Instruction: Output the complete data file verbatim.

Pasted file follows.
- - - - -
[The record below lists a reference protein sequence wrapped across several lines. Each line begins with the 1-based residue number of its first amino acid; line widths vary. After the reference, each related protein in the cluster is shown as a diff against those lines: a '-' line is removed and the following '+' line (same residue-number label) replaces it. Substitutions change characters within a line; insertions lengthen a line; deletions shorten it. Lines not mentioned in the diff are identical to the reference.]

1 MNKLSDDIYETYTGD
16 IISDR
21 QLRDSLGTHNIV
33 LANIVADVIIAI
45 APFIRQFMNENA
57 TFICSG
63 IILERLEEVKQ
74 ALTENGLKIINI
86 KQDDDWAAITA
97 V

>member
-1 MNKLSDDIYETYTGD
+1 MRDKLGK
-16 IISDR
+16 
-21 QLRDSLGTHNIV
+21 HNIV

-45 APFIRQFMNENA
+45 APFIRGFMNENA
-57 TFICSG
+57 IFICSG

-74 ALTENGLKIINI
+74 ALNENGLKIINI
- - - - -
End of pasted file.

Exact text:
[The record below lists a reference protein sequence wrapped across several lines. Each line begins with the 1-based residue number of its first amino acid; line widths vary. After the reference, each related protein in the cluster is shown as a diff against those lines: a '-' line is removed and the following '+' line (same residue-number label) replaces it. Substitutions change characters within a line; insertions lengthen a line; deletions shorten it. Lines not mentioned in the diff are identical to the reference.]

1 MNKLSDDIYETYTGD
16 IISDR
21 QLRDSLGTHNIV
33 LANIVADVIIAI
45 APFIRQFMNENA
57 TFICSG
63 IILERLEEVKQ
74 ALTENGLKIINI
86 KQDDDWAAITA
97 V

>member
-1 MNKLSDDIYETYTGD
+1 MRDKLGK
-16 IISDR
+16 
-21 QLRDSLGTHNIV
+21 HNIV

-45 APFIRQFMNENA
+45 APFIRGFMNENA
-57 TFICSG
+57 IFICSG

-74 ALTENGLKIINI
+74 ALNENGLKIINI